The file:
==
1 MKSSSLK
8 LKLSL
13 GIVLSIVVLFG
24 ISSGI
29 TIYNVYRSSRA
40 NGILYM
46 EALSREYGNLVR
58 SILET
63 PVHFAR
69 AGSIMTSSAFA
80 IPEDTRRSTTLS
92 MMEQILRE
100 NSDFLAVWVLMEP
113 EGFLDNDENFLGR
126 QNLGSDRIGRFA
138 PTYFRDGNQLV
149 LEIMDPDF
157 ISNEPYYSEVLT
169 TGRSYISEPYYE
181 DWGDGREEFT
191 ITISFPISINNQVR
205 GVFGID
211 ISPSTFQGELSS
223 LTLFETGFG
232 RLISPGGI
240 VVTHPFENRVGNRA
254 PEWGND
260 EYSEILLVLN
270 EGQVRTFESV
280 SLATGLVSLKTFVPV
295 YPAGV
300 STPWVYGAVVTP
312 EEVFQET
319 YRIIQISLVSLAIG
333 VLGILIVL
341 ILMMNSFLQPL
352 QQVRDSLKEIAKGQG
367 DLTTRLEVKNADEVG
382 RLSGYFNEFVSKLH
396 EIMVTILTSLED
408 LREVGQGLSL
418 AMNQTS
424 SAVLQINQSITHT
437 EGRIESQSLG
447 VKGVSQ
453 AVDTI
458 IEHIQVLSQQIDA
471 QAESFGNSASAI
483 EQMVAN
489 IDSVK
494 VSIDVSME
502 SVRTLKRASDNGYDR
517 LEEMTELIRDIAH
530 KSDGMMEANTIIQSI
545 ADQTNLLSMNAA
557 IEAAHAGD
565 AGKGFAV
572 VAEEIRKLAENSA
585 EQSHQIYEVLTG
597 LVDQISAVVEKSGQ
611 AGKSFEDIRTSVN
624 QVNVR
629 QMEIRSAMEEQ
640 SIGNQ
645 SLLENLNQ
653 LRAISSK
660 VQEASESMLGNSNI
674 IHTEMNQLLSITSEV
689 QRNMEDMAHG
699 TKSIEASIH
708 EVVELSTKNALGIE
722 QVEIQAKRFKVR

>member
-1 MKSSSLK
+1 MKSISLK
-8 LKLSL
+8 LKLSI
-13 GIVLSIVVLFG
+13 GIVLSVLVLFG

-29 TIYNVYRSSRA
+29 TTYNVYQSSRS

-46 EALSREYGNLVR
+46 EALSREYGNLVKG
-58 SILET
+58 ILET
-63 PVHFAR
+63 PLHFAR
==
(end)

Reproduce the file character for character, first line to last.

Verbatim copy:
1 MKSSSLK
8 LKLSL
13 GIVLSIVVLFG
24 ISSGI
29 TIYNVYRSSRA
40 NGILYM
46 EALSREYGNLVR
58 SILET
63 PVHFAR
69 AGSIMTSSAFA
80 IPEDTRRSTTLS
92 MMEQILRE
100 NSDFLAVWVLMEP
113 EGFLDNDENFLGR
126 QNLGSDRIGRFA
138 PTYFRDGNQLV
149 LEIMDPDF
157 ISNEPYYSEVLT
169 TGRSYISEPYYE
181 DWGDGREEFT
191 ITISFPISINNQVR
205 GVFGID
211 ISPSTFQGELSS
223 LTLFETGFG
232 RLISPGGI
240 VVTHPFENRVGNRA
254 PEWGND
260 EYSEILLVLN
270 EGQVRTFESV
280 SLATGLVSLKTFVPV
295 YPAGV
300 STPWVYGAVVTP
312 EEVFQET
319 YRIIQISLVSLAIG
333 VLGILIVL
341 ILMMNSFLQPL
352 QQVRDSLKEIAKGQG
367 DLTTRLEVKNADEVG
382 RLSGYFNEFVSKLH
396 EIMVTILTSLED
408 LREVGQGLSL
418 AMNQTS
424 SAVLQINQSITHT
437 EGRIESQSLG
447 VKGVSQ
453 AVDTI
458 IEHIQVLSQQIDA
471 QAESFGNSASAI
483 EQMVAN
489 IDSVK
494 VSIDVSME
502 SVRTLKRASDNGYDR
517 LEEMTELIRDIAH
530 KSDGMMEANTIIQSI
545 ADQTNLLSMNAA
557 IEAAHAGD
565 AGKGFAV
572 VAEEIRKLAENSA
585 EQSHQIYEVLTG
597 LVDQISAVVEKSGQ
611 AGKSFEDIRTSVN
624 QVNVR
629 QMEIRSAMEEQ
640 SIGNQ
645 SLLENLNQ
653 LRAISSK
660 VQEASESMLGNSNI
674 IHTEMNQLLSITSEV
689 QRNMEDMAHG
699 TKSIEASIH
708 EVVELSTKNALGIE
722 QVEIQAKRFKVR

>member
-1 MKSSSLK
+1 MKSISLK
-8 LKLSL
+8 LKLSI
-13 GIVLSIVVLFG
+13 GIVLSVLVLFG

-29 TIYNVYRSSRA
+29 TTYNVYQSSRS

-46 EALSREYGNLVR
+46 EALSREYGNLVKG
-58 SILET
+58 ILET
-63 PVHFAR
+63 PLHFAR